A multimeter connected to the EEPROM chip with crocodile clips, showing that there's a 0.652V diode drop between GND and one of the IO pins

Dead EPROM Dumped With Help Of Body Diodes

[Jason P], evidently an enjoyer of old reliable laser printing tech, spilled a drink (nitter) onto his Panasonic KX-P5400 SideWriter. After cleanup, everything worked fine — except that the PSU’s 5 V became 6.5 V during the accident, and the EPROM with LocalTalk interface firmware died, connection between VCC and GND seemingly interrupted inside the chip. Understandably, [Jason] went on Twitter, admitted the error of his ways, and sheepishly asked around for EPROM dumps.

Instead, [Manawyrm] wondered — would the chip have anti-ESD body diodes from GND to IO pins, by any chance? A diode mode multimeter check confirmed, yes! It was time for an outlandish attempt to recover the firmware. [Manawyrm] proposed that [Jason] connect all output pins but one to 5 V, powering the EPROM through the internal VCC-connected body diodes – reading the contents one bit at a time and then, combining eight dumps into a single image.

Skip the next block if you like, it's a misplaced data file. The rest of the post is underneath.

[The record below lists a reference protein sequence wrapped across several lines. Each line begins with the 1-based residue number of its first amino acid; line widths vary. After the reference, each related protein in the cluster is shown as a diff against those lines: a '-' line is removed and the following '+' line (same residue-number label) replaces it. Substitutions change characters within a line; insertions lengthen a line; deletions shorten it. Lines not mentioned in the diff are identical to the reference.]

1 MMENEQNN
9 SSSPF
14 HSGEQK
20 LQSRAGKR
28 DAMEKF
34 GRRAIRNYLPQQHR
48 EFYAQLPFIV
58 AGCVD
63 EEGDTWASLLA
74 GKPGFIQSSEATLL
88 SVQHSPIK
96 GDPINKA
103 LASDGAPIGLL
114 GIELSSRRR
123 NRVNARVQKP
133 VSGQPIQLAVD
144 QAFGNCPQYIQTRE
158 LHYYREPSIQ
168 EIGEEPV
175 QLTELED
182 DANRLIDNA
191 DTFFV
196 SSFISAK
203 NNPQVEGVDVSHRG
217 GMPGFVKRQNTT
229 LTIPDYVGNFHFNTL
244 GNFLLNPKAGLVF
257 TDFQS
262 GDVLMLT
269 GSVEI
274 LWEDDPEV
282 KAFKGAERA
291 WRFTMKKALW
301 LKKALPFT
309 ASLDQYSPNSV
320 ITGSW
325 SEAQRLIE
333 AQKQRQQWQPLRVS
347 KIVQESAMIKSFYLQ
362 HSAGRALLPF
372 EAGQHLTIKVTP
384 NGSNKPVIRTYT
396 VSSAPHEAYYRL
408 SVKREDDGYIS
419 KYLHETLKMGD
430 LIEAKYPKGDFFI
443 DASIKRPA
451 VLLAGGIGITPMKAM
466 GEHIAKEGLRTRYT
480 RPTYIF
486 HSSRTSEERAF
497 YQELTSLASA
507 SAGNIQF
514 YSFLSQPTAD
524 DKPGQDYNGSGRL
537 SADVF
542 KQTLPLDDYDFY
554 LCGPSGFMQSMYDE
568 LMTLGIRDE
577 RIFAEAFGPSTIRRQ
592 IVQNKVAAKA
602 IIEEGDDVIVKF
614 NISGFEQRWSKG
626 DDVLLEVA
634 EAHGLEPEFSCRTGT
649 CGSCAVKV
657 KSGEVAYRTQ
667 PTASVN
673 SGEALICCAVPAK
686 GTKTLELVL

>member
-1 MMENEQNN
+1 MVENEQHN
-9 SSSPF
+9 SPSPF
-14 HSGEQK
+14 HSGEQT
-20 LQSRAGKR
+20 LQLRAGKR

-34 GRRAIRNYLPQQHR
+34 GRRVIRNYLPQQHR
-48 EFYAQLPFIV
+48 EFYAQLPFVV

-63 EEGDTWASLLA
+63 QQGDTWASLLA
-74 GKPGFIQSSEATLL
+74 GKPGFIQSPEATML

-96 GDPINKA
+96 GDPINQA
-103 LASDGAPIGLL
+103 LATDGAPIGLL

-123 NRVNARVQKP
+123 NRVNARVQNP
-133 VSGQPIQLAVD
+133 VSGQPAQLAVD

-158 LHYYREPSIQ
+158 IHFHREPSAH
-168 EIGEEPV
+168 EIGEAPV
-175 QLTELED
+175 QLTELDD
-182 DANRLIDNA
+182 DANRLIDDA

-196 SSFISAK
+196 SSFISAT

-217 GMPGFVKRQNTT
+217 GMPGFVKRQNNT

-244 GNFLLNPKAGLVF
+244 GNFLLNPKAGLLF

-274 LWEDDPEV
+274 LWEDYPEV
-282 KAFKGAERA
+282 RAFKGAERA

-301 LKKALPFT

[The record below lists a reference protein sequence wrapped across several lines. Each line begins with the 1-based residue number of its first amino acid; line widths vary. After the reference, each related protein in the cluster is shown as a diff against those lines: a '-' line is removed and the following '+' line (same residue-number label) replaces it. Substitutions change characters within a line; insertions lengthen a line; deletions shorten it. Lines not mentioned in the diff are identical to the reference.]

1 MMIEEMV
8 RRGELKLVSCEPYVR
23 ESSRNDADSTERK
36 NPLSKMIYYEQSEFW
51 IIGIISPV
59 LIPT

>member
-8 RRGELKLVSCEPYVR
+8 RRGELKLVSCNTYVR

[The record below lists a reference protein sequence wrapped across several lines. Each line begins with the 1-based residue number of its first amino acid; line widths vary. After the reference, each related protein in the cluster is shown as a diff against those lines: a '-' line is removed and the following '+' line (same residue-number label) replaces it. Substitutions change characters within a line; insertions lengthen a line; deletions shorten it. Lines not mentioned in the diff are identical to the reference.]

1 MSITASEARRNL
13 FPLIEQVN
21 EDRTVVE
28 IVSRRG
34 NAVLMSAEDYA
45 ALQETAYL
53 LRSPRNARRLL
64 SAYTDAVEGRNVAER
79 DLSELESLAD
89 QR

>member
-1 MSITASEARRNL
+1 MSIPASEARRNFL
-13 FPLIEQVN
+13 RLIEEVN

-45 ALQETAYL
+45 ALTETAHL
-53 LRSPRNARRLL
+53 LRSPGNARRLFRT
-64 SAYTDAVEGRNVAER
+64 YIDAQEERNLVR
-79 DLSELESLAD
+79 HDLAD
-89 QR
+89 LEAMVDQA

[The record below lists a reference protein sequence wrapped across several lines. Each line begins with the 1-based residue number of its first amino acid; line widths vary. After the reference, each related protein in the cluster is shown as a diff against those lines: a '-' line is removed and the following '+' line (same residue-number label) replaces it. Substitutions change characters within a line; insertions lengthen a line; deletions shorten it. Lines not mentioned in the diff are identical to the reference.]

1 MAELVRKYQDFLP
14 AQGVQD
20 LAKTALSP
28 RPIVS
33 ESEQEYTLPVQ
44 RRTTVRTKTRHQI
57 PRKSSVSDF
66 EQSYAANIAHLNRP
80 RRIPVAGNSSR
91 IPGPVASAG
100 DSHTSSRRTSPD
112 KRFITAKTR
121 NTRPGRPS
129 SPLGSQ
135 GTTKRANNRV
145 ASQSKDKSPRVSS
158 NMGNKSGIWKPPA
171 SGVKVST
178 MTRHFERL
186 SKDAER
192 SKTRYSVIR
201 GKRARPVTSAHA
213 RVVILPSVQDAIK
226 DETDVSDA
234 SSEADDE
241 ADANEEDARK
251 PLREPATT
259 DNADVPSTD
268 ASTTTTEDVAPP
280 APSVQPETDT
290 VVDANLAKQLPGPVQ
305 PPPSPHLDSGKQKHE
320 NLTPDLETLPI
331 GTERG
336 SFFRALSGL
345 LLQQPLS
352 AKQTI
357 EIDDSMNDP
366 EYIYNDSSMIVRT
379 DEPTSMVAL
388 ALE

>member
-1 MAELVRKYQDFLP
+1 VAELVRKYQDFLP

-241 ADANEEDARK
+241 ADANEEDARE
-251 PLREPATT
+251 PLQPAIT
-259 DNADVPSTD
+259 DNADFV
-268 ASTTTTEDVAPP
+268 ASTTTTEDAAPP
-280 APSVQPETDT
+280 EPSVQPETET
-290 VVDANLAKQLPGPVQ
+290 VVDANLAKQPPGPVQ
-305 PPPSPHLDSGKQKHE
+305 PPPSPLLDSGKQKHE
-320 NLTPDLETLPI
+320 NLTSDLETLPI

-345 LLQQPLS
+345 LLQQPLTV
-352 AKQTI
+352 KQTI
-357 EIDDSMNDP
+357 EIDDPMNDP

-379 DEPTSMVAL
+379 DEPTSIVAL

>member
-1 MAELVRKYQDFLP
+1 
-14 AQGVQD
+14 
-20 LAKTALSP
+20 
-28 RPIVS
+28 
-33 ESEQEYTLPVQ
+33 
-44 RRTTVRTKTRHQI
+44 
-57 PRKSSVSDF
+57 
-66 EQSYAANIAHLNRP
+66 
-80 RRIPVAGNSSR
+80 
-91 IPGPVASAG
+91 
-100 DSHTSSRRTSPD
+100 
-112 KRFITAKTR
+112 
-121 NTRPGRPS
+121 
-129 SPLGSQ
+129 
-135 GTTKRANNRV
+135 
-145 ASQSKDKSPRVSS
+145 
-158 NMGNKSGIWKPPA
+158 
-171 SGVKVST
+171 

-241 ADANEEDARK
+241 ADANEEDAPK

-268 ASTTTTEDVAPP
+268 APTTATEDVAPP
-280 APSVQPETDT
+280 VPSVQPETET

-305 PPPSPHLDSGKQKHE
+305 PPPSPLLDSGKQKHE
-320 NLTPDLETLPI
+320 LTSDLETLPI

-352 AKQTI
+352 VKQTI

After preparing a TL866 setup, one hour of work and some PHP scripting later, the operation was a success. Apparently, in certain kinds of cases, dead ROM chips might still tell their tales! It’s not quite clear what happened here. The bond wires looked fine, so who knows where the connection got interrupted – but we can’t deny the success of the recovery operation! Need a primer on dumping EPROMs that are not dead? Here you go.

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An EMMC Gives Up Its Secrets

An increasing phenomenon over the years since mobile phones morphed from simply telephones into general purpose pocket computers has been that of the dead device taking with it some treasured digital resource. In most cases this means the device has died, but doesn’t necessarily mean that that the data has completely gone. Inside the device will be an eMMC flash chip, and if that can be read then the data is safe. This applies to some single board computers too, and thus [Jeffmakes]’ adventures in recovering an eMMC from a dead Raspberry Pi CM4 are particularly interesting.